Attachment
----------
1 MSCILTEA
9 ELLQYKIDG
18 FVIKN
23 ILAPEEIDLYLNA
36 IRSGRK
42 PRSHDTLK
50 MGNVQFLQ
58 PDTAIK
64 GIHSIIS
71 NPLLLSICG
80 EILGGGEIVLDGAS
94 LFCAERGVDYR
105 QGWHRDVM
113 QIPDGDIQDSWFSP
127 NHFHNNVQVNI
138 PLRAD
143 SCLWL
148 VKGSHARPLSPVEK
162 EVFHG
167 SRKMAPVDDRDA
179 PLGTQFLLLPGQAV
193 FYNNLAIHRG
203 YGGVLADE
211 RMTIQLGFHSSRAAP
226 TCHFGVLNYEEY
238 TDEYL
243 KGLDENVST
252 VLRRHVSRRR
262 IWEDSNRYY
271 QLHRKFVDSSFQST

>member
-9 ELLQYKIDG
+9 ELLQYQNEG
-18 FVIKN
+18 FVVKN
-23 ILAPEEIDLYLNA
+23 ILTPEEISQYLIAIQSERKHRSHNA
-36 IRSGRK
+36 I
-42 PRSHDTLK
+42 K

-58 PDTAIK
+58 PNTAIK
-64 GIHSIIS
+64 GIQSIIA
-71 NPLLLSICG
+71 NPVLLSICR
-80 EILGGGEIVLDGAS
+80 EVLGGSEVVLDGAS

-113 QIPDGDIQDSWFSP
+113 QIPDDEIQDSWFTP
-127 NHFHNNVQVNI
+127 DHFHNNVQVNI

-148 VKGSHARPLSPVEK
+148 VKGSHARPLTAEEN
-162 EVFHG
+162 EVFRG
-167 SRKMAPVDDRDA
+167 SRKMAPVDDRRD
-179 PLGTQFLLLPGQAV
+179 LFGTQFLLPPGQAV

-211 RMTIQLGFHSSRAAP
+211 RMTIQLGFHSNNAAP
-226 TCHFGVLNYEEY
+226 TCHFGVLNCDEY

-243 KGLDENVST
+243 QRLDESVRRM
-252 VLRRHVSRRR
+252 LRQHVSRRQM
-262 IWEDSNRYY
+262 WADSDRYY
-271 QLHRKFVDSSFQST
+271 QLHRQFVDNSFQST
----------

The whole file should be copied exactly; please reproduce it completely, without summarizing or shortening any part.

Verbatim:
1 MSCILTEA
9 ELLQYKIDG
18 FVIKN
23 ILAPEEIDLYLNA
36 IRSGRK
42 PRSHDTLK
50 MGNVQFLQ
58 PDTAIK
64 GIHSIIS
71 NPLLLSICG
80 EILGGGEIVLDGAS
94 LFCAERGVDYR
105 QGWHRDVM
113 QIPDGDIQDSWFSP
127 NHFHNNVQVNI
138 PLRAD
143 SCLWL
148 VKGSHARPLSPVEK
162 EVFHG
167 SRKMAPVDDRDA
179 PLGTQFLLLPGQAV
193 FYNNLAIHRG
203 YGGVLADE
211 RMTIQLGFHSSRAAP
226 TCHFGVLNYEEY
238 TDEYL
243 KGLDENVST
252 VLRRHVSRRR
262 IWEDSNRYY
271 QLHRKFVDSSFQST

>member
-9 ELLQYKIDG
+9 ELLQYQNEG
-18 FVIKN
+18 FVVKN
-23 ILAPEEIDLYLNA
+23 ILTPEEISQYLIAIQSERKHRSHNA
-36 IRSGRK
+36 I
-42 PRSHDTLK
+42 K

-58 PDTAIK
+58 PNTAIK
-64 GIHSIIS
+64 GIQSIIA
-71 NPLLLSICG
+71 NPVLLSICR
-80 EILGGGEIVLDGAS
+80 EVLGGSEVVLDGAS

-113 QIPDGDIQDSWFSP
+113 QIPDDEIQDSWFTP
-127 NHFHNNVQVNI
+127 DHFHNNVQVNI

-148 VKGSHARPLSPVEK
+148 VKGSHARPLTAEEN
-162 EVFHG
+162 EVFRG
-167 SRKMAPVDDRDA
+167 SRKMAPVDDRRD
-179 PLGTQFLLLPGQAV
+179 LFGTQFLLPPGQAV

-211 RMTIQLGFHSSRAAP
+211 RMTIQLGFHSNNAAP
-226 TCHFGVLNYEEY
+226 TCHFGVLNCDEY

-243 KGLDENVST
+243 QRLDESVRRM
-252 VLRRHVSRRR
+252 LRQHVSRRQM
-262 IWEDSNRYY
+262 WADSDRYY
-271 QLHRKFVDSSFQST
+271 QLHRQFVDNSFQST